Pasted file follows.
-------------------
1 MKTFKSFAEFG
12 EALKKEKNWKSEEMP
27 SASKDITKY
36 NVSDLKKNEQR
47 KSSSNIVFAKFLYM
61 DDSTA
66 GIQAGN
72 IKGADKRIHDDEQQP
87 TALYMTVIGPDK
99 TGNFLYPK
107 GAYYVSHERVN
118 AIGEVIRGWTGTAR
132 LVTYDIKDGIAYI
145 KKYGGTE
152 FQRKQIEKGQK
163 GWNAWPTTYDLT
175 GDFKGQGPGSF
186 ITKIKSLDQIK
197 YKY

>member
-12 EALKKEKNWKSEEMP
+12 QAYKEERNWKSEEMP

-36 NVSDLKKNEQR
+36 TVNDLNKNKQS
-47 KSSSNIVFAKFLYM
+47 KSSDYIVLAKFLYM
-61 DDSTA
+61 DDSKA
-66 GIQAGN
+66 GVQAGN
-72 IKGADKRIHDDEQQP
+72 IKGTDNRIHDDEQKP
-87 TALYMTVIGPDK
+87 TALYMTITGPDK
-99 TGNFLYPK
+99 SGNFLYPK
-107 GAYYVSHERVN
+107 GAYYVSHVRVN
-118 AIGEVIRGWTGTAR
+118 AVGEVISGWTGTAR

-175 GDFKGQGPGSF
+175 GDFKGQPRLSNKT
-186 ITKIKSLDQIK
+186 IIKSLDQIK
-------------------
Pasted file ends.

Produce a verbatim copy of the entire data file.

1 MKTFKSFAEFG
12 EALKKEKNWKSEEMP
27 SASKDITKY
36 NVSDLKKNEQR
47 KSSSNIVFAKFLYM
61 DDSTA
66 GIQAGN
72 IKGADKRIHDDEQQP
87 TALYMTVIGPDK
99 TGNFLYPK
107 GAYYVSHERVN
118 AIGEVIRGWTGTAR
132 LVTYDIKDGIAYI
145 KKYGGTE
152 FQRKQIEKGQK
163 GWNAWPTTYDLT
175 GDFKGQGPGSF
186 ITKIKSLDQIK
197 YKY

>member
-12 EALKKEKNWKSEEMP
+12 QAYKEERNWKSEEMP

-36 NVSDLKKNEQR
+36 TVNDLNKNKQS
-47 KSSSNIVFAKFLYM
+47 KSSDYIVLAKFLYM
-61 DDSTA
+61 DDSKA
-66 GIQAGN
+66 GVQAGN
-72 IKGADKRIHDDEQQP
+72 IKGTDNRIHDDEQKP
-87 TALYMTVIGPDK
+87 TALYMTITGPDK
-99 TGNFLYPK
+99 SGNFLYPK
-107 GAYYVSHERVN
+107 GAYYVSHVRVN
-118 AIGEVIRGWTGTAR
+118 AVGEVISGWTGTAR

-175 GDFKGQGPGSF
+175 GDFKGQPRLSNKT
-186 ITKIKSLDQIK
+186 IIKSLDQIK